- Five Poems
The Fall of Paterson
"The great city split into three parts and the cities of the nations collapsed."(Rev. 16:19)
The streets of Paterson, New Jerseyare so dangerous you cannot walk alone even by day.Flowers and squirrels, pigeons and clouds,parks and benches and lawns are all rottingand what poets called "beautiful things" have left.
The city's little waterfall used to sing a high-pitched chorus,the sky above the waterfall where a doctor strolled in the 1940s,within that sky the water daily becoming a rainbow, butnow even the fresh foam is a dumping ground of dry ruins.City of poverty, crime, drugs, and AIDS,only hatred, insomnia, and gunshots of fear remain.
People's glares make the smoky city shake. [End Page 357] Bloodstains die a second time under the wheels of automobiles.I cannot stand upright in your cityand with a horrified heart I hastily tear to shreds poems about heaven.In the collapsing city sterile children are dying,and meanwhile all the nation's cities are collapsing.
Los Angeles by night, late April 1992,the City of Angels engulfed in the dark flames of hell,in Korea Town, raised by the efforts of immigrant Koreans,sweat and tears, hope and promises were all trampled underfoot.Days, years of arson, plundering, murder,and the city collapsed into an ash-heap of despair and shame.
Once driven out in an endless struggle against poverty,their homeland too far away, bullets daily grazed their ears.Shouting in a mixture of English and Korean,tears of frustration welling in their bloodshot eyes,even with the shield of machine guns mounted on the roofs,it was still hard to hold back the high waves of lawlessness.
I long for your new songsas you cover and rebuild the fallen city.The rainbow swiftly rising heavenward,"beautiful things" as people of every race join hands and dance.Sweet sighs of admiration for this new Paterson.And look: all the water drops composing the rainbowcome pouring down, enveloping us in unity.
Translator's Note: Paterson is the title of one of the most famous works by William Carlos Williams, poet and doctor, pioneer of modern American poetry. [End Page 358]
Are we still calling out to one another?One blackbird sitting on a branchkept calling out with a desolate songthen after a time a similar bird came flying alongand, feigning indifference, settled on a nearby branch.So close that its wings stirred up a breeze.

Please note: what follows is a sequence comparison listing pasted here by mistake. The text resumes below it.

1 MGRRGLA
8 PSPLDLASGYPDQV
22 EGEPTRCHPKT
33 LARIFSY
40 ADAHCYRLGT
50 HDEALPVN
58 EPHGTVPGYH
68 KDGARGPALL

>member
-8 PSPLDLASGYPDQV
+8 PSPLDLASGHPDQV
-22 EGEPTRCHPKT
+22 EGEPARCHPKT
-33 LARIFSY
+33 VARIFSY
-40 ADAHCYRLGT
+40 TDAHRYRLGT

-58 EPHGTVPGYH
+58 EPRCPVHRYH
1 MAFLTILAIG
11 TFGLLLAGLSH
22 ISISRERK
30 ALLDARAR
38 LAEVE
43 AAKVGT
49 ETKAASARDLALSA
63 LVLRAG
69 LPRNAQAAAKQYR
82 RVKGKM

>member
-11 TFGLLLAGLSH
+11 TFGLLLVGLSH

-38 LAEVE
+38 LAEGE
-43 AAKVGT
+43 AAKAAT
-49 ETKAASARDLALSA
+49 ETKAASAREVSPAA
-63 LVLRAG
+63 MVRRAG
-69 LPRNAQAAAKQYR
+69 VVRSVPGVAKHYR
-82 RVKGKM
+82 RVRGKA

Are they still calling out to one another?That second bird stopped coming, I don't know when.No matter how often its name was called, it failed to show-talking in its sleep on still, dry nightsfrom the same branch, that bird still seeking its mate.
Indoors, full and heavy, prejudice sinks down deepas the sound of a faraway train whistle, moss-covered, strangelypierces the interstice between night and night then vanishes.Streetlights are going out one by one.And broken hearts roam the sidewalks.With even their names concealed, they all find themselves alone.Are we still calling out to one another? [End Page 359]
Alaska Psalm 1
Until you camethere was nothing but a sound of waters,nothing but a pea-green sound of watersflowing from melting high icy slopes.It was only when you came onto the scenethat fireweed blossomed in bright and dark shades of pink,covering mountains and valleys.Then, belatedly, the wind arrived.
The pink flowers went dancing with the wind,while spruce trees stood on the shady siderocking as they kept time to the beat.The boisterous flowers at last grew stillas evening fell. That is the truth.Until you came herethere was nothing but a sound of waters.Nothing in the world was movingexcept for the sound of waters.
You say you simply raised your head for a momentand took a look around?It was only when you came that the blue sky appeared.That is the truth. And...